Agrius godarti (W.S. Macleay, [1826] )
Godart's Hawk Moth
(one synonym : Sphinx distincta Lucas, 1891)
Don Herbison-Evans,
Stella Crossley

Agrius godarti
(Photo: courtesy of Todd Burrows, South Stradbroke Island, Queensland)

The Caterpillars of this species are intially pale green with a short blunt black tailhorn, and develop a dark dorsal line, and a pair of pale yellow sub-dorsal lines.

Late instars develop a brown or black dorsal line, or become brown or black. They develop a series of diagonal pale yellow lines on the side of each abdominal segment, and orange spiracles, and a white zigzag line along each side under the spiracles. The tail horn becomes reddish, and curves backwards.

The caterpillars have been found feeding on

  • Rolypoly ( Salsola australis, CHENOPODIACEAE ), and
  • Australian Bindweed ( Convolvulus erubescens, CONVOLVULACEAE ).

    The caterpillars grow to a length of up to 10 cms. The caterpillar pupates in cell underground, having burrowed down to a depth of about 15 cms. The pupa has a short curled section containing the developing haustellum. The pupa has a length of about 4.5 cms.

    The adult moths have fawn forewings with a complex pattern of light and dark markings. Each forewing also has a small white dot with a black outline near the centre. The hind wings are buff with three broken dark bands parallel to the margin. The abdomen is banded with light and dark shades of grey, although the abdominal hairy scales are easily lost in flight. The moths have a wingspan of about 9 cms.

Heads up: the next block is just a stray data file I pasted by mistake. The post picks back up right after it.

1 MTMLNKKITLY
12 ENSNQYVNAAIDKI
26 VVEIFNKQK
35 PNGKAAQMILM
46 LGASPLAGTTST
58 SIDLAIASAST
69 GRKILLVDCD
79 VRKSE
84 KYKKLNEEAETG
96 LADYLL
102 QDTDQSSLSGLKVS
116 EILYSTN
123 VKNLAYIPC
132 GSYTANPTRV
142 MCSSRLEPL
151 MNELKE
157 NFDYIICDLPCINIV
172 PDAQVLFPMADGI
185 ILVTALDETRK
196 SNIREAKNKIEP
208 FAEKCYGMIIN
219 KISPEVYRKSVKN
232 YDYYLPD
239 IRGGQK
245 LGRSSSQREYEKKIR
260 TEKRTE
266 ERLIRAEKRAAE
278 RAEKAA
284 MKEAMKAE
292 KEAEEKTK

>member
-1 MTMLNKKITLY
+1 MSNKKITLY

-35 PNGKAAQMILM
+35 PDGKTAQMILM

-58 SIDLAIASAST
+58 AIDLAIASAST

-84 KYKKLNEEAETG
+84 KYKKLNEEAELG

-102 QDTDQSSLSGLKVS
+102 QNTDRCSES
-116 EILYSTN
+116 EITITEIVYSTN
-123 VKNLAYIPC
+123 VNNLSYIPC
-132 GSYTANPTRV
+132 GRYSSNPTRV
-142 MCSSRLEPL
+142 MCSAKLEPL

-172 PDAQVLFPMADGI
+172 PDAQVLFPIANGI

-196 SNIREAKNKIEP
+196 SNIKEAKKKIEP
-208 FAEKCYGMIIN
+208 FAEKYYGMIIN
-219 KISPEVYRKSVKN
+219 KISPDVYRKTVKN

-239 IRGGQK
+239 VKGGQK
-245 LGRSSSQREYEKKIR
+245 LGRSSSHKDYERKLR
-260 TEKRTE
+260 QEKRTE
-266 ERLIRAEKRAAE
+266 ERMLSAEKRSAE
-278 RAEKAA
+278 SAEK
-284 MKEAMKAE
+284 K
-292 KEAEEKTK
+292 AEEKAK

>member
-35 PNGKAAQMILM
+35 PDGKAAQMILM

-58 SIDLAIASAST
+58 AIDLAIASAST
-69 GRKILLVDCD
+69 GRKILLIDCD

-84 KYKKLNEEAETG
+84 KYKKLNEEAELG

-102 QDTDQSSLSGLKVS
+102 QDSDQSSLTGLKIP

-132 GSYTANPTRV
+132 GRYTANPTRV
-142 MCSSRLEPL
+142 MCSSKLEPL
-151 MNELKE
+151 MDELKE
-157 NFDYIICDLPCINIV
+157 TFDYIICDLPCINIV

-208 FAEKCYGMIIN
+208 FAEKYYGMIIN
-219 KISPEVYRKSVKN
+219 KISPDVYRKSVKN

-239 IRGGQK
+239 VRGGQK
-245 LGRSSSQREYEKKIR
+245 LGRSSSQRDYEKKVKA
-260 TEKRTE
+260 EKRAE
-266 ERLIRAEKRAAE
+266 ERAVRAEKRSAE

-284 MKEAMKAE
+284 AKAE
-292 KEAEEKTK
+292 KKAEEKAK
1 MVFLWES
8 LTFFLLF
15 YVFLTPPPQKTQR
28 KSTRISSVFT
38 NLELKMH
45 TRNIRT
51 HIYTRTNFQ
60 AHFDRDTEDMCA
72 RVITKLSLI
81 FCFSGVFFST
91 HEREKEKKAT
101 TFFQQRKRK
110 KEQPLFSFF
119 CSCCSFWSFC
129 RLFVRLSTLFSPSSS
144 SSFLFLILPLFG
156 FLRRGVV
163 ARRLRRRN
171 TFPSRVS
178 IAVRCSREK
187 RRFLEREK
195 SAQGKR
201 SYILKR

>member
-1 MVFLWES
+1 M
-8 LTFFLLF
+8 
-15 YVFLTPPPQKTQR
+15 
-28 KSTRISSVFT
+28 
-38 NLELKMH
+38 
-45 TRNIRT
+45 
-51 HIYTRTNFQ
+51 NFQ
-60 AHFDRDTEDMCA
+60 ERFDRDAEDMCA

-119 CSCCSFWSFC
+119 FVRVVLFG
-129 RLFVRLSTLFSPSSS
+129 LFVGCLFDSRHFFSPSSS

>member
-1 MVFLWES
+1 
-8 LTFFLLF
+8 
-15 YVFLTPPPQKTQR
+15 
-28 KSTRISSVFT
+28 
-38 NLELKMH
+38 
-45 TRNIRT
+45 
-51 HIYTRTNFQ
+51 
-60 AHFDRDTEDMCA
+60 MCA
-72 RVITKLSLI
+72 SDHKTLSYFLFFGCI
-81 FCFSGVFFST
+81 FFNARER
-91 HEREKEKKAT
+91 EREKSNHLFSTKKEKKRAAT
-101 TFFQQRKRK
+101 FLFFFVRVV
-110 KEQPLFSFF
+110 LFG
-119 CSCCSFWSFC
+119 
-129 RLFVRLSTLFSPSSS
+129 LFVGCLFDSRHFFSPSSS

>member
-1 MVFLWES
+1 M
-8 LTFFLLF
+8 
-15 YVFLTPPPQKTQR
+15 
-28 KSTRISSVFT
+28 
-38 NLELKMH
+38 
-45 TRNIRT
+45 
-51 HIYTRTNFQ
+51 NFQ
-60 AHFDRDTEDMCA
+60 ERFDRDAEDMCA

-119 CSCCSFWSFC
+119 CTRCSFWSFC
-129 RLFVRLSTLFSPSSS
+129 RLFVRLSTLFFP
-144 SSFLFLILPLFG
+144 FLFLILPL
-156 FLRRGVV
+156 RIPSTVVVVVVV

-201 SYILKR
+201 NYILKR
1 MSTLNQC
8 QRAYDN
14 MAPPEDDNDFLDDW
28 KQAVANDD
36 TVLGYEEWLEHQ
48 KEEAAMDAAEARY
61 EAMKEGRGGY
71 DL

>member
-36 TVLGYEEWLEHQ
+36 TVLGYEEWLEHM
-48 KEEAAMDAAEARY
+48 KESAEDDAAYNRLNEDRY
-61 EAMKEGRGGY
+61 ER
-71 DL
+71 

Agrius godarti
    (Photo: copyright of Uwe Path, Alice Springs, Northern Territory)

    The species is found over much of inland Australia, including:

  • Northern Territory,
  • Queensland,
  • New South Wales,
  • Victoria,
  • South Australia, and
  • Western Australia.

    Agrius godarti
    (Photo: courtesy of Graeme Cocks, Townsville, Queensland)

    Further reading :

    Ian F.B. Common,
    Moths of Australia,
    Melbourne University Press, 1990, fig. 41.2, p. 411.

    Thomas P. Lucas,
    Butterflies and Moths,
    Descriptions of two new Butterflies and nine new Sphingidae or Hawk moths found in Queensland,
    The Queenslander (Newspaper),
    Saturday 9 May 1891, p. 894.

    William Sharp Macleay,
    Annulosa. Catalogue of Insects, collected by Captain King, R.N.,
    Voume 2, Appendix B (15 April 1826), p. 464.

    Peter Marriott,
    Moths of Victoria - Part 1,
    Silk Moths and Allies - BOMBYCOIDEA
    Entomological Society of Victoria, 2008, pp. 28-29.

    Max S. Moulds, James P. Tuttle and David A. Lane.
    Hawkmoths of Australia,
    Monographs on Australian Lepidoptera Series, Volume 13 (2020),
    pp.62-65, Plates 8, 73, 84.

    Australian Butterflies
    Australian Moths

    (updated 16 September 2010, 1 February 2014, 9 December 2020)